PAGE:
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Banking Newsletter - September 2012

Traditional underpinnings of Australian banking are under rapid change. We are in a transformative period. This issue explores some of these changes.

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Banking Newsletter - September 2012

Can we stop rogue trading? 

When was the last time you uncovered errors in your trading floor or trading operations? Errors can arise due to ineffective or non-existent controls, but can also provide insights into the potential exploitation of system weaknesses. Any organisation that has market trading or treasury operations should have a closer look as there are often errors in trades, the values trades are recorded at, or in the settlement process where payments occurred. David Luijerink asks what we can do about the problem.

So-called rogue trading encapsulates what many people believe are the most grievous defects of the modern banking and finance system. It certainly calls into question the culture of victim organisations and the management standards of the leaders of those organisations.

 

Rogue trading is simply unauthorised or prohibited trades. It involves the trading of various kinds of financial instruments or interests, usually in an environment where transaction volumes are large and the aggregate value of trades are high so that the potential losses can get out of control very quickly.

 

It is tempting to see rogue trading as the consequence of poor organisational culture and inappropriate management behaviours and attitudes. While rogue trading can reflect no more than the absence of effective controls and an inability (or unwillingness) to recognise and deal with obvious risk factors, it can also occur as a result of a failure to consider how deception can be used to circumvent controls and ultimately detection.

 

At KPMG we see a range of factors associated with a heightened risk of rogue trading.

 

Front office/trader supervision

  • No formal policy or documentation
  • Manual sign-offs
  • Generic mandates, roles and responsibilities.

 

Trade bookings/confirmations

  • Limited/nil risk analysis of unconfirmed trades
  • Multiple errors.

 

Key operational processes

  • Poor links between internal records and external balances
  • Manual reconciliations
  • No formal escalation process.

 

Late, cancelled and amended trades

  • Limited risk analysis
  • High-level allocation of LCA trades.

 

Balance sheet and P&L explanation

  • Poor balance sheet data and/ or lack analysis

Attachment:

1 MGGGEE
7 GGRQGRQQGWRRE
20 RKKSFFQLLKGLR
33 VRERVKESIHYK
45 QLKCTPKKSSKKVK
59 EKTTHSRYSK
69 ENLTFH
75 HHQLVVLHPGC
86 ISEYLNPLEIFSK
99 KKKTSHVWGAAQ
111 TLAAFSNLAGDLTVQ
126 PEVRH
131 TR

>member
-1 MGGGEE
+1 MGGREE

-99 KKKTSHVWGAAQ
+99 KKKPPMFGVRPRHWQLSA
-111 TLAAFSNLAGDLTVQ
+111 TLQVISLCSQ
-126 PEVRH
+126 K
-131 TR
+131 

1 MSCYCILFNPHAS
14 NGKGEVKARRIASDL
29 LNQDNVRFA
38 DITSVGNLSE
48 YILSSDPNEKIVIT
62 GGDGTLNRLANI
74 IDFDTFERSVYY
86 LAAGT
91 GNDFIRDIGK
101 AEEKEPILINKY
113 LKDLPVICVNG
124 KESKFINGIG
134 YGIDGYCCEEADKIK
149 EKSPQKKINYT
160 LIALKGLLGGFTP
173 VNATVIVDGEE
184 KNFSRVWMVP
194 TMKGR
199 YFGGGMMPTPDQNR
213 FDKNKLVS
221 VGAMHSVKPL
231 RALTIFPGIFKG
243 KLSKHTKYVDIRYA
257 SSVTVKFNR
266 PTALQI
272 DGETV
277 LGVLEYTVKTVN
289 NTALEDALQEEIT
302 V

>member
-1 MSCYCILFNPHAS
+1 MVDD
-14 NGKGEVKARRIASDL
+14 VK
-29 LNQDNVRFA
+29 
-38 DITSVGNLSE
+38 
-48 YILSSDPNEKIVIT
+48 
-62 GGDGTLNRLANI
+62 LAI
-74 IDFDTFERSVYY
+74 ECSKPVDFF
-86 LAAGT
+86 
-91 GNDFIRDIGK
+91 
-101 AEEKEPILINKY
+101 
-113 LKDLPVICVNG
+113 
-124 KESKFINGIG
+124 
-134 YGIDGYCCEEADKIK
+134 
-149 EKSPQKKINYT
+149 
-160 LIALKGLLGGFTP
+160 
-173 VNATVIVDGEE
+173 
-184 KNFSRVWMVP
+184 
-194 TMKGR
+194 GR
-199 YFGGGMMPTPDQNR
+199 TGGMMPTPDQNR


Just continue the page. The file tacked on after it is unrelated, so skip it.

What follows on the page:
• Limited risk assessment
  • No obvious clearance of issues/breaks/differences
  • Manual generation of P&L data
  • Poor/inconsistent granularity of reporting.

 

IPV

  • Limited application of variance limits
  • Lack of pricing hierarchies
  • Internal validation of models not applied
  • Insufficient reporting/monitoring of unverified positions.

 

Market risk monitoring

  • Monitoring of net limits only
  • No intraday monitoring
  • High-level limits, not set with respect to underlying trade activity.

 

Operational risk

  • Lack of monitoring of rogue trader hotspots
  • Poor prioritisation of issues
  • Insufficient documentation of RACI and key controls
  • Limited application of deceptive trade monitoring indicators.

 

GOO role

  • Insufficient clarity around front office risk and control
  • Lack of front to back office control ownership.

 

Many of these defects are relatively straightforward to remedy, although they do take time and money to get right. Rogue traders are usually taking advantage of fairly basic control gaps and holes, and because rogue traders find ways to circumvent primary controls, ‘secondary’ controls (funding analysis, balance sheet movements, late bookings, unconfirmed trades, etc.) become critical.

 

Breaches of trading procedures should always be followed up and the offenders punished, even if loss is limited or an insubstantial profit is generated.

 

While we hear a lot about toxic trading room cultures, we hear much less about the management practices and control processes that allow them to flourish. Organisations that experience rogue trading are rarely the victims of fiendishly clever criminal masterminds, but are suffering the consequences of failures in risk recognition and control.

David Luijerink

David Luijerink
Partner, Forensic

+61 2 9455 9533

dluijerink@kpmg.com.au

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